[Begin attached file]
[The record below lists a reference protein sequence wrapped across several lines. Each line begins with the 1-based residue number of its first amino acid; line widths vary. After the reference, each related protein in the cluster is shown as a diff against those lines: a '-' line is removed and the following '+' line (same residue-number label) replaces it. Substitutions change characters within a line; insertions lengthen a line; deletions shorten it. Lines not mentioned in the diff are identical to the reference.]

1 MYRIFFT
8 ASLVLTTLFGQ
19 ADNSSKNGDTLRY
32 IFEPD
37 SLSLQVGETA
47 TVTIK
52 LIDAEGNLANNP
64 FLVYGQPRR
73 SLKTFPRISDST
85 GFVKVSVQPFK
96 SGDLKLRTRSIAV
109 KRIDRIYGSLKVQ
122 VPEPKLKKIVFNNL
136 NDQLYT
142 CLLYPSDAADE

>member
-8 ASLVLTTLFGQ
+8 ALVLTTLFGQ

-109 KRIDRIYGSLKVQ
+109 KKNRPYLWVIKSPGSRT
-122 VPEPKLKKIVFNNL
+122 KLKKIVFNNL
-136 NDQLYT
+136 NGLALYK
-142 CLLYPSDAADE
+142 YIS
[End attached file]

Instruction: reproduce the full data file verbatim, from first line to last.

[The record below lists a reference protein sequence wrapped across several lines. Each line begins with the 1-based residue number of its first amino acid; line widths vary. After the reference, each related protein in the cluster is shown as a diff against those lines: a '-' line is removed and the following '+' line (same residue-number label) replaces it. Substitutions change characters within a line; insertions lengthen a line; deletions shorten it. Lines not mentioned in the diff are identical to the reference.]

1 MYRIFFT
8 ASLVLTTLFGQ
19 ADNSSKNGDTLRY
32 IFEPD
37 SLSLQVGETA
47 TVTIK
52 LIDAEGNLANNP
64 FLVYGQPRR
73 SLKTFPRISDST
85 GFVKVSVQPFK
96 SGDLKLRTRSIAV
109 KRIDRIYGSLKVQ
122 VPEPKLKKIVFNNL
136 NDQLYT
142 CLLYPSDAADE

>member
-8 ASLVLTTLFGQ
+8 ALVLTTLFGQ

-109 KRIDRIYGSLKVQ
+109 KKNRPYLWVIKSPGSRT
-122 VPEPKLKKIVFNNL
+122 KLKKIVFNNL
-136 NDQLYT
+136 NGLALYK
-142 CLLYPSDAADE
+142 YIS